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Man who allegedly stabbed Derek Chauvin in prison charged with attempted murder

John Turscak, 52, allegedly stabbed Chauvin repeatedly with an “improvised knife” in the law library of a Tucson federal prison.


A federal inmate charged with the attempted murder of Derek Chauvin told prosecutors that he had been thinking about attacking the former Minneapolis police officer because he was a “high-profile inmate,” according to a charging document.

John Turscak, 52, is accused of attacking Chauvin in the law library of a Tucson federal prison on Black Friday. Federal prosecutors allege he used an “improvised knife” to stab Chauvin approximately 22 times, causing “serious bodily injury.”

Turscak, who is serving a 30-year sentence for crimes committed as a member of the Mexican Mafia prison gang, initially told corrections officers that he would have killed Chauvin had they not intervened so quickly, according to the document. He later denied to FBI agents that he intended to kill Chauvin.

Turscak has been charged with attempted murder, assault with intent to commit murder, assault with a dangerous weapon and assault resulting in serious bodily injury. The first two charges carry a maximum sentence of 20 years, and the latter two have maximum sentences of 10 years.

According to the charging document, Turscak said he carried out the attack on Black Friday because it was “symbolic with the Black Lives Matter movement and the ‘Black Hand’ symbol associated with the Mexican Mafia criminal organization.”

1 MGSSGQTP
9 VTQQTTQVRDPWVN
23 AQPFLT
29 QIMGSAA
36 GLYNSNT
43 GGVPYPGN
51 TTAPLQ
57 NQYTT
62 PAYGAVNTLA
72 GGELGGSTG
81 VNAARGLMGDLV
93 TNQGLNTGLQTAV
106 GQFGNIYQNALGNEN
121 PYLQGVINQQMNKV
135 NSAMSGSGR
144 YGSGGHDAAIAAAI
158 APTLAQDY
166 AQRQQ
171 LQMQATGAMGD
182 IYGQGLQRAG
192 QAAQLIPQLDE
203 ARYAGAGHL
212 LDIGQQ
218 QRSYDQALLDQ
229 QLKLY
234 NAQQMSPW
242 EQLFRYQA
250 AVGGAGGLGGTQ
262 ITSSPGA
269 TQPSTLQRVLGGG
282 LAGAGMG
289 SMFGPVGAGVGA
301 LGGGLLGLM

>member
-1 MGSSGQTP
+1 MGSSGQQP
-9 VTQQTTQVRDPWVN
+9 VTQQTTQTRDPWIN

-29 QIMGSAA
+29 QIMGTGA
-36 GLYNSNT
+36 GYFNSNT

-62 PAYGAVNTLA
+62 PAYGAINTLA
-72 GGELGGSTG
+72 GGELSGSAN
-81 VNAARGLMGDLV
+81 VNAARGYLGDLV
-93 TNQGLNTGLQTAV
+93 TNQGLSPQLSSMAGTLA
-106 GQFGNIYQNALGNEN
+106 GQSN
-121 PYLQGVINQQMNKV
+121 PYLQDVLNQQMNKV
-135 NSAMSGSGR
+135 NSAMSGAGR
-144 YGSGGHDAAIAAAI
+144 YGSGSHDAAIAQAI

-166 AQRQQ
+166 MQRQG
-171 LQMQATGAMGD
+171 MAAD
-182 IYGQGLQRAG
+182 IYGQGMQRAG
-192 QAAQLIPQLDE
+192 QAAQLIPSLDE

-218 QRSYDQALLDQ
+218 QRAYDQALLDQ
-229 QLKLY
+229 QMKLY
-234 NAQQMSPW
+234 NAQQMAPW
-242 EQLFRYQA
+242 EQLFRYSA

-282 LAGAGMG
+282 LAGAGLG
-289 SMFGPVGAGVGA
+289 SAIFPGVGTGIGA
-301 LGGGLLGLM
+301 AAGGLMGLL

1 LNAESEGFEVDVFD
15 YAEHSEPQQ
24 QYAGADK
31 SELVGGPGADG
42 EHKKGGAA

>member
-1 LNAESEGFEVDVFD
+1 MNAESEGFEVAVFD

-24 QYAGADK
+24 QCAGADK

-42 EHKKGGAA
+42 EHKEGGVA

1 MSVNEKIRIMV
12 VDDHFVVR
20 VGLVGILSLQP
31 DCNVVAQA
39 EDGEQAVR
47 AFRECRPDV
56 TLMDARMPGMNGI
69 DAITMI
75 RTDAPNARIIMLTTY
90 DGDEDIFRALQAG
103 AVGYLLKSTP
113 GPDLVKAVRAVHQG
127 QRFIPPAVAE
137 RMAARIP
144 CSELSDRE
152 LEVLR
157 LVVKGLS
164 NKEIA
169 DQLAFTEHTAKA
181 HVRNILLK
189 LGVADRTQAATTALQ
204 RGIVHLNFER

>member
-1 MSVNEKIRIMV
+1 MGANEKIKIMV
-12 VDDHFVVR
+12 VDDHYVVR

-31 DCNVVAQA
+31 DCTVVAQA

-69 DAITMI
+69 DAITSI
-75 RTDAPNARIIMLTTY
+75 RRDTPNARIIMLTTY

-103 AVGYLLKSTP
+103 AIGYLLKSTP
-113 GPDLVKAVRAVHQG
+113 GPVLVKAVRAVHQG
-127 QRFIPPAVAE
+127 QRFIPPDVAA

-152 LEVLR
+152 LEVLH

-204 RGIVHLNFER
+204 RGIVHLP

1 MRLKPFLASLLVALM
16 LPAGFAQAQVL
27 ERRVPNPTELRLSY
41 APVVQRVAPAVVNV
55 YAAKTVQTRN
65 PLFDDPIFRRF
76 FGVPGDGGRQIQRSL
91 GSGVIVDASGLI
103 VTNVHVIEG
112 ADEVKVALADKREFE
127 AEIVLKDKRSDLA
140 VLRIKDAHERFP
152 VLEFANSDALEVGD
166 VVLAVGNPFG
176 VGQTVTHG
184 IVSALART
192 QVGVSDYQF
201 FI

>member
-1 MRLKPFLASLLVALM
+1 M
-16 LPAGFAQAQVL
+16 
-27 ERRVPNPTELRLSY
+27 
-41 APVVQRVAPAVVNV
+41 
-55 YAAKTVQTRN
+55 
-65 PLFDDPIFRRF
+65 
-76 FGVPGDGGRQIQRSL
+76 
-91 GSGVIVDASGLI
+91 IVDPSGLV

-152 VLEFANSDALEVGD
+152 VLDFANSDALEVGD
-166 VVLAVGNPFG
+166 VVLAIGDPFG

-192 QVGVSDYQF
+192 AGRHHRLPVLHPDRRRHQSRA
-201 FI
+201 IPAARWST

Chauvin is concurrently serving a 22 1/2-year state sentence for murder in the death of George Floyd in May 2020 and a 21-year federal sentence for violating Floyds civil rights. Chauvin was filmed kneeling on Floyd’s neck for more than 9 minutes while Floyd cried out for help and bystanders pleaded with Chauvin to stop. Floyd’s murder sparked a national reckoning on race and police brutality in the U.S.

Chauvin’s stabbing has highlighted concerns about the dire conditions in federal prisons. Chauvin’s lawyer, Gregory M. Erickson, told The Associated Press that there was a lack of transparency from the corrections facility in Tucson, which has had security issues and staffing shortages. As my colleague Jordan Rubin wrote, the attack “should be cause for reflection and attention on the vile conditions in prisons and jails that let violence flourish.”